This is a good time to look back over the past year and see where we’re at in terms of new philosophies, methodologies and mindsets of care. Three mindsets emerged into clear focus and appeared to absorb everything in terms of development and philosophies for service delivery.
Nothing new, you might say, but the ‘how’ and ‘to what extent’ they are being practised is most definitely where we are at, as evidenced in the many events that took place over the year. Perhaps the following four events will help to illustrate this fact.
- St Michael’s House organise a 50th birthday celebration conference entitled Facing the Future, in association with the National Federation of Voluntary Bodies, in Clontarf Castle Hotel, 30 November–1December 2005.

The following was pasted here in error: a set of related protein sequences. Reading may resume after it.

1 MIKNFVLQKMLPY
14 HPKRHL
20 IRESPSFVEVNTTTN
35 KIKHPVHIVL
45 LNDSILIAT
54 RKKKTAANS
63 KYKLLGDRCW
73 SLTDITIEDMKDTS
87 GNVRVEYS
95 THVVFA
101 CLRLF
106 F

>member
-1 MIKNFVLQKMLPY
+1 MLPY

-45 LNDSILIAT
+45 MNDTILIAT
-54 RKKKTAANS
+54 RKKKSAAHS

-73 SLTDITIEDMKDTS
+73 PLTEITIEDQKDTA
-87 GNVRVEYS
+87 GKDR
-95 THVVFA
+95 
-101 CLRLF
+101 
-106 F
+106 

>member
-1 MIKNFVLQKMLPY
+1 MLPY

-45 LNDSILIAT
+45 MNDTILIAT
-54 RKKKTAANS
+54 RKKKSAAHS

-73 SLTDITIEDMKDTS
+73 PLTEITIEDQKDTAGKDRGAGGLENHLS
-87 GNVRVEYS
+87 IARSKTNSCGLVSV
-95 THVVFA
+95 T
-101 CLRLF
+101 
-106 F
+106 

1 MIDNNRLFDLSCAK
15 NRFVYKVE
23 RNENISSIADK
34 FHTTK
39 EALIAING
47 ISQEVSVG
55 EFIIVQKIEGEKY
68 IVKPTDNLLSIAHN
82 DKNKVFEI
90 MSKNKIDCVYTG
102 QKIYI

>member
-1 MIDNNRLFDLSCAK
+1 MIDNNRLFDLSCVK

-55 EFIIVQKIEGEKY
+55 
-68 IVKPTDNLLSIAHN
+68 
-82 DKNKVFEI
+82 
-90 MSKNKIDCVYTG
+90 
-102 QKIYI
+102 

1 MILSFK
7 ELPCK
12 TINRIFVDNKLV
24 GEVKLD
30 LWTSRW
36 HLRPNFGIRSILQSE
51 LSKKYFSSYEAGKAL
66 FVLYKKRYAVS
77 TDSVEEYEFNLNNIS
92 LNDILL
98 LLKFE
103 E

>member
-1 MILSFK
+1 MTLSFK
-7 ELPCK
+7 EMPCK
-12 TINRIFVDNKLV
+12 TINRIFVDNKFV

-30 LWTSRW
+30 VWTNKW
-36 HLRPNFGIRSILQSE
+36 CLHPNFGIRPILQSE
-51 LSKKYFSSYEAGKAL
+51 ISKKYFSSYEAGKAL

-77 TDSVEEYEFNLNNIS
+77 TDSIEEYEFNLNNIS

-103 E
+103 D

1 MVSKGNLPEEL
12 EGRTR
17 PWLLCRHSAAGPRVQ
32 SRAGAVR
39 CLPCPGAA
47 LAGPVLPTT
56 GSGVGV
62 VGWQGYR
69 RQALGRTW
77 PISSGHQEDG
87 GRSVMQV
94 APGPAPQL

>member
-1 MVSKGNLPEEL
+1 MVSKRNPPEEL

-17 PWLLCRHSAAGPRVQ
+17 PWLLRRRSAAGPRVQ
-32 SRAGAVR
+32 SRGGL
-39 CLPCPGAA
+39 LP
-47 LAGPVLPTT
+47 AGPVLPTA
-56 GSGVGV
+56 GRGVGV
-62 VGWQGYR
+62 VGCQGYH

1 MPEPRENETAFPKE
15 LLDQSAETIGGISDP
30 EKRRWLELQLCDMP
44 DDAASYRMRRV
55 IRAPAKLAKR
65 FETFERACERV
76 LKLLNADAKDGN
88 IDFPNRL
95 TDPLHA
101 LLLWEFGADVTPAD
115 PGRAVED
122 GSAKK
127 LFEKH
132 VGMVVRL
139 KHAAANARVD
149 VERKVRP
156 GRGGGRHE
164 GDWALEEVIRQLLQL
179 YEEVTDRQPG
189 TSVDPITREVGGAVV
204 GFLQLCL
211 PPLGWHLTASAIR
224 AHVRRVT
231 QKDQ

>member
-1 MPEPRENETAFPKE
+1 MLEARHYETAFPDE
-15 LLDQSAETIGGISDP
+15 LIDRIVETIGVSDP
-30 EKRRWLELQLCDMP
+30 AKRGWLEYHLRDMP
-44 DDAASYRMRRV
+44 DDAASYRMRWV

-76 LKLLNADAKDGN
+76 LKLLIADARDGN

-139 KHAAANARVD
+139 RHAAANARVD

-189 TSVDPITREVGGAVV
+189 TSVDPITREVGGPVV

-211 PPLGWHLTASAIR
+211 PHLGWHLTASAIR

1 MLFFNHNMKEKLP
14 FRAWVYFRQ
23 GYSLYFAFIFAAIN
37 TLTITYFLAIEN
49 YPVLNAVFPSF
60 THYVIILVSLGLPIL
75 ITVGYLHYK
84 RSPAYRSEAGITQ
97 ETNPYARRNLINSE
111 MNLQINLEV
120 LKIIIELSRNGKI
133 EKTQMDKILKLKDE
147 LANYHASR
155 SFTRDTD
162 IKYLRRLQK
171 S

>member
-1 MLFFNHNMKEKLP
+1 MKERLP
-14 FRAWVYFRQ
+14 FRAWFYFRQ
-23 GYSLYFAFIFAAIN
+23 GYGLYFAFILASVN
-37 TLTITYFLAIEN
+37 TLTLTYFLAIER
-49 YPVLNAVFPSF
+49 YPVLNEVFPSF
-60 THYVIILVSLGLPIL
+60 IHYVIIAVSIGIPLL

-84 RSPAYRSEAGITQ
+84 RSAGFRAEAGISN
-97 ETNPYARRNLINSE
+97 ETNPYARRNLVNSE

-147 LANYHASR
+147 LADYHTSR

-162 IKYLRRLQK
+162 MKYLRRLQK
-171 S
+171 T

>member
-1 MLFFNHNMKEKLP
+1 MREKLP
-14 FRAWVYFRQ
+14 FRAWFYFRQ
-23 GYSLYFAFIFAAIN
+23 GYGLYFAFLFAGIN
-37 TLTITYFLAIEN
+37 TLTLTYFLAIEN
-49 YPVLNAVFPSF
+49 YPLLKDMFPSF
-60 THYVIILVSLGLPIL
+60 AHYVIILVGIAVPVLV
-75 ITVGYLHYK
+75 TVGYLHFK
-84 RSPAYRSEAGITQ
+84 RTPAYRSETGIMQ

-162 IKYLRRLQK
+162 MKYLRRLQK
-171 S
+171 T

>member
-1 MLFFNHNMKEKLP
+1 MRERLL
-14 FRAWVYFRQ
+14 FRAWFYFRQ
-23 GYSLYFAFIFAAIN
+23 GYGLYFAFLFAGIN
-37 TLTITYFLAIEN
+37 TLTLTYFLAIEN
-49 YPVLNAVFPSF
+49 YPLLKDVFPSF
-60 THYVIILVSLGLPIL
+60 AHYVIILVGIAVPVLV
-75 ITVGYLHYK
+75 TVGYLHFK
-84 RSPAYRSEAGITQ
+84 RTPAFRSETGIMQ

- The Leadership to Implement Person-Centered-Planning Series by John O’Brien—Seminar One is held at The National Institute for the Study of Learning Difficulties, TCD on 3rd May 2006 and entitled Organising for Person-Centred Support.
- The National Federation of Voluntary Bodies Research Committee organise a seminar entitled Inclusive Research, held in Stewarts Hospital on 22 May 2006.
- The Minister for Education and Science, Mary Hanafin, TD, launches The National Institute for Intellectual Disabilities in Trinity College, Dublin on 25 May 2006.
The St Michael’s House 50th Birthday Celebration Conference: